If you do find one, you know you’re dealing with a thorough, conscientious developer: to build a show home, you must do a great deal of planning and know exactly what you are going to deliver.

In Italy, the appetite for planning is generally rather low, so show homes are relatively rare – but invaluable, in my opinion.

The importance of a proper management system (particularly in Italy)

In certain markets, including Italy, the concept of a management service for second homes has yet to be fully developed.

Even the basic notion of service is poorly understood; people seem to grasp the value of tangible goods, but not that of services.

This culture obviously makes it difficult to plan, organize and deliver services effectively, particularly in real estate. And those difficulties are exacerbated by the need to bridge languages and cultures to achieve an internationally recognized standard of service.

Setting up services such as lettings management retrospectively, once a development is completed, is almost impossible. But with early planning and a sustained organizational effort, it can be achieved.

To give just one simple example, technical features such as remote utility management and electronically controlled doors can automate key functions and reduce personnel costs – always a key concern of any management service.

Pre-engineering management (and maintenance routines) is therefore not only an intelligent step, but also an efficient investment for the future capital appreciation of your Italian home.

Basically, either the project has been designed from the outset for a proper management service or it hasn’t: you can’t add it later on.

To adding convenience and enabling easier management, this kind of feature can only increase the value of your home and make it more attractive to potential buyers in the future.

A win-win proposition: the perfect holiday home plus letting income

 

It’s vital to consider the issue of letting when selecting a second home abroad. Even if you don’t plan to let the property yourself, it could be essential for a future buyer.
In practice, most second-home owners find it prudent to generate some income from letting.

Unless you are retiring to your Italian home, you will only occupy it for a few weeks of each year, so letting it out when you’re not there makes sense.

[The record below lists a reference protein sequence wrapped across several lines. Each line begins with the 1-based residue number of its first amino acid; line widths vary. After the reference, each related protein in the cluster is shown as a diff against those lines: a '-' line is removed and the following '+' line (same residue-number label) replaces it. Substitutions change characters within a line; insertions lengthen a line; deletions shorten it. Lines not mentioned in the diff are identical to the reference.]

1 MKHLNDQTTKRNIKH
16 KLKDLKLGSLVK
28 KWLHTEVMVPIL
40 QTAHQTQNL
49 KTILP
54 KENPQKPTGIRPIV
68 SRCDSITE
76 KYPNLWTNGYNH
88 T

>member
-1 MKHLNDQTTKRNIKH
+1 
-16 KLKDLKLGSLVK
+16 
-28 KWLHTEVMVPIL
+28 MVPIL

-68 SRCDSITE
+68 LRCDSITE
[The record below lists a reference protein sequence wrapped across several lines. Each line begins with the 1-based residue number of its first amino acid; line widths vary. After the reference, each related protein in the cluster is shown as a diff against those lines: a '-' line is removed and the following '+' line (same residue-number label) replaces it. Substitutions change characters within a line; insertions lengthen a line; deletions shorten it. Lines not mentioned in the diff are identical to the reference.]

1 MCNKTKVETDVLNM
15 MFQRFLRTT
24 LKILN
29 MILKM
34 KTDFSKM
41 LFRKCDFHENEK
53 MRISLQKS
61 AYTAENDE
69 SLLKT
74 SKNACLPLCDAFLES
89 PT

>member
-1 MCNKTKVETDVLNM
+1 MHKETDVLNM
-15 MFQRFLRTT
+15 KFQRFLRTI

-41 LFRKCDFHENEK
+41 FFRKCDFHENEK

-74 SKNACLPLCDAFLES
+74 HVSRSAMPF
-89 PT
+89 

However, you’re unlikely to let your foreign home successfully unless you can rely on a professional letting system, operating at an international standard and including services such as:

Proper promotion: a dedicated website with credit card payment facilities; an advertising and PR strategy; a contact management system, etc.
A concierge service that will make your guests’ stay so much more convenient and enjoyable, so they want to return;
Careful vetting and management of guests to handle credit-card deposits, ensure smooth check-in/check out, keep an eye on the property and reduce the risk of damages.
You either have these things in your Italian home or you don’t.

Just as with a beautiful view and a panoramic terrace, your property either has these things or it doesn’t. And if it doesn’t, you’ll find it difficult or impossible to add them later.

Where people go wrong with foreign property

 

All too often, I see people barking up the wrong tree when they’re looking at property abroad, focusing on aspects that aren’t really relevant.

One such aspect is the area covered by the property or grounds.

The true value of a property is not measured in square meters. I see large flats or houses designed with very little consideration of how all that space is going to be used.
On the other hand, I also see small flats that are very well thought out, and much more enjoyable as a result.

It’s the same with gardens and grounds. In my opinion, it is much more desirable to have a 100-square-meter garden with a beautiful view and privacy than to have a much larger garden that is overlooked.

Another red herring is price – when it’s not supported by value. Obviously, everyone likes a bargain. But your foreign property will still be with you long after the money you saved is forgotten.

I believe it is much better to buy the right home at a fair price than to buy the wrong one cheaply.

I hope you have found this article useful. You are very welcome to join in the discussion of this and other topics on our blog.